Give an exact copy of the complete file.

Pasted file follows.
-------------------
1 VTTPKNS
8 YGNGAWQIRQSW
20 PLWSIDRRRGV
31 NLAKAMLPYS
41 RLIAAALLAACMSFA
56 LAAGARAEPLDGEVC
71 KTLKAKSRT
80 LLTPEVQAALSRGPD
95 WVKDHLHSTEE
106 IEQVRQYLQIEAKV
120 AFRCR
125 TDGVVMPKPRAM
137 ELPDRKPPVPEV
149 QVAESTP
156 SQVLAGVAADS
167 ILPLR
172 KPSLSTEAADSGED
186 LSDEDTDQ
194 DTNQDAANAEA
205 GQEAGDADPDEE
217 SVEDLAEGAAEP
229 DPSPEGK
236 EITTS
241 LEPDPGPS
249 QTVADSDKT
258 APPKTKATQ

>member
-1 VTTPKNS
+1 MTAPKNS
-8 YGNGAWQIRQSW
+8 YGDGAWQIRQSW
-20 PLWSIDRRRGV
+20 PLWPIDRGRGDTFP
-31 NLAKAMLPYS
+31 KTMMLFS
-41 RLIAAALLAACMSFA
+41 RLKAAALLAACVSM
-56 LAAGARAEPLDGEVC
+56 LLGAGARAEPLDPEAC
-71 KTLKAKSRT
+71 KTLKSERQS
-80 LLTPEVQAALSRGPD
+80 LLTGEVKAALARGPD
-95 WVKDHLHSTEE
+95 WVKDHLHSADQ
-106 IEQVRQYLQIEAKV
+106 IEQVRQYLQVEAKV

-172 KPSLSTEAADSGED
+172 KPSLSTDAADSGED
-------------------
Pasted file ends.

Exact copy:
1 VTTPKNS
8 YGNGAWQIRQSW
20 PLWSIDRRRGV
31 NLAKAMLPYS
41 RLIAAALLAACMSFA
56 LAAGARAEPLDGEVC
71 KTLKAKSRT
80 LLTPEVQAALSRGPD
95 WVKDHLHSTEE
106 IEQVRQYLQIEAKV
120 AFRCR
125 TDGVVMPKPRAM
137 ELPDRKPPVPEV
149 QVAESTP
156 SQVLAGVAADS
167 ILPLR
172 KPSLSTEAADSGED
186 LSDEDTDQ
194 DTNQDAANAEA
205 GQEAGDADPDEE
217 SVEDLAEGAAEP
229 DPSPEGK
236 EITTS
241 LEPDPGPS
249 QTVADSDKT
258 APPKTKATQ

>member
-1 VTTPKNS
+1 MTAPKNS
-8 YGNGAWQIRQSW
+8 YGDGAWQIRQSW
-20 PLWSIDRRRGV
+20 PLWPIDRGRGDTFP
-31 NLAKAMLPYS
+31 KTMMLFS
-41 RLIAAALLAACMSFA
+41 RLKAAALLAACVSM
-56 LAAGARAEPLDGEVC
+56 LLGAGARAEPLDPEAC
-71 KTLKAKSRT
+71 KTLKSERQS
-80 LLTPEVQAALSRGPD
+80 LLTGEVKAALARGPD
-95 WVKDHLHSTEE
+95 WVKDHLHSADQ
-106 IEQVRQYLQIEAKV
+106 IEQVRQYLQVEAKV

-172 KPSLSTEAADSGED
+172 KPSLSTDAADSGED